The Navy's forward-deployed aircraft carrier USS Ronald Reagan transits the San Bernardino Strait, crossing from the Philippine Sea into the South China Sea. Photo: US Navy / Jason Tarleton

On November 20, 2019, I wrote an article for The Washington Times titled “America is at war with China.” This was before the “the Chinese virus” and unfortunately turned out to be prescient. 

Donald Trump wrote in his book The Art of the Deal: “I’ve read hundreds of books about China over the decades. I know the Chinese. I’ve made a lot of money with the Chinese. I understand the Chinese mind.” 

Later, after becoming president, he used his insight as a businessman to confront China on its trade policies, commercial espionage and intellectual-property theft to create a rare and new bipartisan consensus. China had not become more democratic with economic liberalization, which had been the hope of previous US presidents since 1978 when China announced “Gaige Kaifang” (the Four Modernizations).

Notwithstanding this accomplishment, America is in a de facto war with China with no visible plan to end the Chinese threat to the US and its allies in the South and East China Seas. Sending the USS Nimitz and USS Ronald Reagan carrier strike groups to the region does not amount to a plan.  

To the Chinese, President Trump is a paper tiger. When Trump calls Chinese President Xi Jinping his “good friend,” which is no doubt what his advisers say is Asian etiquette, it undermines his ability to then take a tough line and is anyway not reciprocated. China’s propaganda arms like People’s Daily regularly attack Trump and do not consider him to be a friend, although the public truthfully respects his wealth and abilities.

The Trump administration seems to be paralyzed into inaction against China by an in-house division between the hawks, such as Peter Navarro and of course Trump himself, and the doves, such as the ex-Goldman Sachs people. 

This is similar to what happened to president Lyndon B Johnson during the Vietnam War.  The split between the doves and the hawks in that administration led LBJ to be a “gradual escalator” so the Vietnamese saw the punches before he threw them. It was worse than either a full commitment or a full withdrawal.

The need for executive-branch action against China is long overdue.

China has expanded militarily throughout the region, reneged on trade agreements, initially covered up the coronavirus outbreak in Wuhan – a city where at least four other pandemics originated – and in effect tore up the Basic Law in Hong Kong with its arrests and new security law there.

Trump should take the following foreign-policy steps to counter China and its acts of war against the US:

  • Recognize Taiwan as a sovereign country, the Republic of China, convert the American Institute in Taiwan into a real embassy, and return to its former bases throughout “the terraced bay.”
  • Return to the US Naval Base Subic Bay and Clark Air Base in the Philippines, which provided the backbone of logistical support for US forces during the Cold War.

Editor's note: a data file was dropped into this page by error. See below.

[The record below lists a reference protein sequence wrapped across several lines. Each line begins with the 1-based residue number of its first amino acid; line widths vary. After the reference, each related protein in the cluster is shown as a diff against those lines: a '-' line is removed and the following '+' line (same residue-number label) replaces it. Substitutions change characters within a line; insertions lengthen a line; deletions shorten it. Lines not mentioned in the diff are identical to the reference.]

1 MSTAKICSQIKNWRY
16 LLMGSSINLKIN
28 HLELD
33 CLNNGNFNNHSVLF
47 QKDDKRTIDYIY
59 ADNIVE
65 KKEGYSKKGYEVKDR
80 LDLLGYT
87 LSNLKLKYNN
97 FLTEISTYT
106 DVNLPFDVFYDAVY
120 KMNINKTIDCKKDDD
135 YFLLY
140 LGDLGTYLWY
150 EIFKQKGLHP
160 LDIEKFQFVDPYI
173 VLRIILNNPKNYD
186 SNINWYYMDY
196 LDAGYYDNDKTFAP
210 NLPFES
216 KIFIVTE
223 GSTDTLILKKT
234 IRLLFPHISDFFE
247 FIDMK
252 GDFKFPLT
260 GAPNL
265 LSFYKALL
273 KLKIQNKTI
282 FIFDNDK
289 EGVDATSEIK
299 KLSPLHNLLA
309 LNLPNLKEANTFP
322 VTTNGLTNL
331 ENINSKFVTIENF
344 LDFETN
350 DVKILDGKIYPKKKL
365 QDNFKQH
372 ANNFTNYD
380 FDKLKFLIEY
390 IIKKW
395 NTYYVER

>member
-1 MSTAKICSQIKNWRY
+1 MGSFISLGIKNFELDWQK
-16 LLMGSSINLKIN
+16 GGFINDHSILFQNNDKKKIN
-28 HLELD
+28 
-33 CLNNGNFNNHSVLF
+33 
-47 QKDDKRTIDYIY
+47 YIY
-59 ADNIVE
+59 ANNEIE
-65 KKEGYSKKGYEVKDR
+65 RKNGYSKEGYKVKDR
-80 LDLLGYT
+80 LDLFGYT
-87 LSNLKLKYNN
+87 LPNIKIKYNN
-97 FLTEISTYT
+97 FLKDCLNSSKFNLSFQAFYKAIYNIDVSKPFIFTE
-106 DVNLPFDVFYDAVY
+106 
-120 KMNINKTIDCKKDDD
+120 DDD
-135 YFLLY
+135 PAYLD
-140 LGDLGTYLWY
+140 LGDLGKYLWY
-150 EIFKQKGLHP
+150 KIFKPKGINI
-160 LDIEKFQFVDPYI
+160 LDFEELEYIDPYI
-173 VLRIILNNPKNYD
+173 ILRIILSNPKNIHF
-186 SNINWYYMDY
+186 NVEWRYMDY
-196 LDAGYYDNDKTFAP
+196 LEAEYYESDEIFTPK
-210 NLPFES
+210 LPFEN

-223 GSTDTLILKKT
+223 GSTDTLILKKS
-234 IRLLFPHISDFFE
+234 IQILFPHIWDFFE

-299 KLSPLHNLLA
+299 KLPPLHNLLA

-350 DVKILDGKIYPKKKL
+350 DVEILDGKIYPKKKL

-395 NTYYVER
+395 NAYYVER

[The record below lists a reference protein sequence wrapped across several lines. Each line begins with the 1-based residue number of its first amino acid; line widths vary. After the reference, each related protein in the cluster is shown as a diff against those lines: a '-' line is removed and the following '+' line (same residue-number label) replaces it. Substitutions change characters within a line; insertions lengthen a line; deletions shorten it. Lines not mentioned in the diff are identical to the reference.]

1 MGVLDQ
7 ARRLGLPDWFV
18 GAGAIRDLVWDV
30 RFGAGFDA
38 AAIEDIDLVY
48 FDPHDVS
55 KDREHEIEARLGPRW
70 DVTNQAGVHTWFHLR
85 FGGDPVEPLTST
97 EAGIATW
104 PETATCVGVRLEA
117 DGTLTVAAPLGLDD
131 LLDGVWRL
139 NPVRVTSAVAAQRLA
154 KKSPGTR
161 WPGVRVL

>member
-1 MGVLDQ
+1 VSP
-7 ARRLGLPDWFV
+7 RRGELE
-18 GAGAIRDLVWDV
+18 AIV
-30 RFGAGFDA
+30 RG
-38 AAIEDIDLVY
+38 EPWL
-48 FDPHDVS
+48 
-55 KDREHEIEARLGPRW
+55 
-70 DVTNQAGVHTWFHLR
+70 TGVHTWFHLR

• Enter a mutual defense treaty with Vietnam and return to Cam Ranh Air Force Base, which provided the US Air Force and Navy with extensive logistical support during the Vietnam War.
  • Press Japan to revise Article 9 of its constitution to allow it to possess a full-fledged military force, which in reality it already possesses under the deceptive name “Self-Defense Forces,” and make Japan independently nuclear-capable.  
  • Stop ignoring the smaller countries in Asia and support emerging democracies and future allies such as Myanmar. The Trump administration has done even less for them than his predecessor Barack Obama.

The cornerstone of American prestige around the world is its military power, its presence in every country, and the fact that the dollar is the de facto world currency.

The challenge for President Trump – or his successor – is to show the Chinese Politburo, through enhanced power projection, that America will raise the stakes in the Pacific and will end the Chinese threat. 

The Obama/Joe Biden administration’s plan to encourage China’s good behavior in the South and East China Seas was ineffective because it relied on charm, quiet warnings, and no military action. 

The pre-Trump idea that Chinese aggression could be deterred by an arbitral ruling against it by the Permanent Court for International Arbitration in The Hague was never going to work in the first place and was merely pointing to someone else to do something.

Since Trump understands the Chinese way of thinking, he surely knows that China did not respect his predecessor and that the only thing it will respect is power and action, not kowtowing to it.

Christopher Beres is a lawyer who has represented Cambodia in international litigation. He holds a master’s degree in East Asian Studies from the University of Pennsylvania.